• Integration of Industry 4.0 topics
  • Integration of the new factory into supply chain management

What Does Your Planning Result Look Like?

Good factory structure planning results in a flexible concept for your factory structure in which building structures and production processes are designed to be economic and energy-efficient. This concept serves as the basis for the detailed planning of the production facility, in which the functional areas are elaborated in detail in cooperation with architectural firms or construction companies.

Our team can also support you at every stage of the process. If necessary, we mediate between you as the client and the architects and ensure that your requirements are also met within the framework of the detailed planning. To this end, we will help you gradually implement your phased plan in the realization of the factory.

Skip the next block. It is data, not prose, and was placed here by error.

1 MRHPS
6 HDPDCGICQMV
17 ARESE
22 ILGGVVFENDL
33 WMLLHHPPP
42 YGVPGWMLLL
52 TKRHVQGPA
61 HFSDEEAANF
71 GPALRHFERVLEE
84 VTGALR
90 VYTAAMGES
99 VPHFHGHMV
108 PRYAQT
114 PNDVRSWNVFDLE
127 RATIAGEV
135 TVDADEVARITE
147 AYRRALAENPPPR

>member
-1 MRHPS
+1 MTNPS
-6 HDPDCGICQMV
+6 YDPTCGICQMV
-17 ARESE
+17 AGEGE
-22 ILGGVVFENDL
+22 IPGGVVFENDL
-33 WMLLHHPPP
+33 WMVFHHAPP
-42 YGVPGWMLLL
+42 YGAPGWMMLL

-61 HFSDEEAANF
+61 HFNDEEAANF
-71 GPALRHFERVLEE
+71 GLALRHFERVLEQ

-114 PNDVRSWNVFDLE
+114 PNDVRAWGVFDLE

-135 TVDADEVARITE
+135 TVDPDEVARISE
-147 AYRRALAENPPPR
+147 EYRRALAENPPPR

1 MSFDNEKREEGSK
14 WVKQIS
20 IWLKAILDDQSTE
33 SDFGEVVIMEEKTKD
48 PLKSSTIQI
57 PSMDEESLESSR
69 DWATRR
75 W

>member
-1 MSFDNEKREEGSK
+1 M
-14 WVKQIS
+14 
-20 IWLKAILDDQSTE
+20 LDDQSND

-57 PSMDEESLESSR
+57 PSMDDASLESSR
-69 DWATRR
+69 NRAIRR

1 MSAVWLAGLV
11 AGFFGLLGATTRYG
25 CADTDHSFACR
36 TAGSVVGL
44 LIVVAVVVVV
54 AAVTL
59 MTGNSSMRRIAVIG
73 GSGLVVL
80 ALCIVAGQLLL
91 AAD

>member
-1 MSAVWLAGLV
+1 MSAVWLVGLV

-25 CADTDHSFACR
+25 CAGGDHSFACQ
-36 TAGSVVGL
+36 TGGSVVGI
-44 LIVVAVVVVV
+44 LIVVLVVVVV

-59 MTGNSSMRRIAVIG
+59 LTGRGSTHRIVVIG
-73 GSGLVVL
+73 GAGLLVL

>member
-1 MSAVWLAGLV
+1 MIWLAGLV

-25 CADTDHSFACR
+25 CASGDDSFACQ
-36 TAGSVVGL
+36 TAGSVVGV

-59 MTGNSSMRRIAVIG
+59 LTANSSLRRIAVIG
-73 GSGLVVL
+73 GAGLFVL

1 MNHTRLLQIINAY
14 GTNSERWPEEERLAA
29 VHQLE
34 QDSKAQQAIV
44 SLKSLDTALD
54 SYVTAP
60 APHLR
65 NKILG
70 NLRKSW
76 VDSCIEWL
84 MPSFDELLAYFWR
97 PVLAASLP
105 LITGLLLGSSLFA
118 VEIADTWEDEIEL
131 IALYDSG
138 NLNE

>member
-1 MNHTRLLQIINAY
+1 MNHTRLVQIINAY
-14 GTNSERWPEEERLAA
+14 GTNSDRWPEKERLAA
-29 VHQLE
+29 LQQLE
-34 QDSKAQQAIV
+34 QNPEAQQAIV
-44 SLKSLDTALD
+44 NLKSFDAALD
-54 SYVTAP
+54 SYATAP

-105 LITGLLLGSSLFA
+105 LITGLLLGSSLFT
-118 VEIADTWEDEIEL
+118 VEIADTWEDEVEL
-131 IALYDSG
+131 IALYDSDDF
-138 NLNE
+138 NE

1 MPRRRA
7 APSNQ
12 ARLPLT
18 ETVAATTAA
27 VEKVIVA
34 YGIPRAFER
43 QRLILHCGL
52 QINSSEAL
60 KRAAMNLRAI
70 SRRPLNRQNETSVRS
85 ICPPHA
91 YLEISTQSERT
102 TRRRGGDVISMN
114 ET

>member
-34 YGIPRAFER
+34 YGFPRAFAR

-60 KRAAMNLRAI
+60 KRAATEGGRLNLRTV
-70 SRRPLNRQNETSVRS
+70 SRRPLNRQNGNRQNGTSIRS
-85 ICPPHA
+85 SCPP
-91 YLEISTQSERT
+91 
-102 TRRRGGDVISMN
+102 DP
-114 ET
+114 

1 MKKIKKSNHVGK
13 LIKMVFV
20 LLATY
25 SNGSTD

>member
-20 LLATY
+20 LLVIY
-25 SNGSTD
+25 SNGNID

How do You Find the Right Architect?

One of the most important tasks in factory planning is the selection of the right architectural or planning office. This is a complex process that involves numerous regulations and requirements on the part of the Chamber of Architects and quickly becomes confusing for building owners. In this case, a structured selection procedure is appropriate, in which the candidates on the long list are examined in detail as part of benefit analyses. This results in a shortlist of companies for which quotation bases can be drawn up as a basis for contract negotiations. Our team (including experienced architects) can also support you here and then take over the complete planning and execution of the construction project!


Simon F. Schäfer

Dr.-Ing. Simon F. Schäfer

Project Director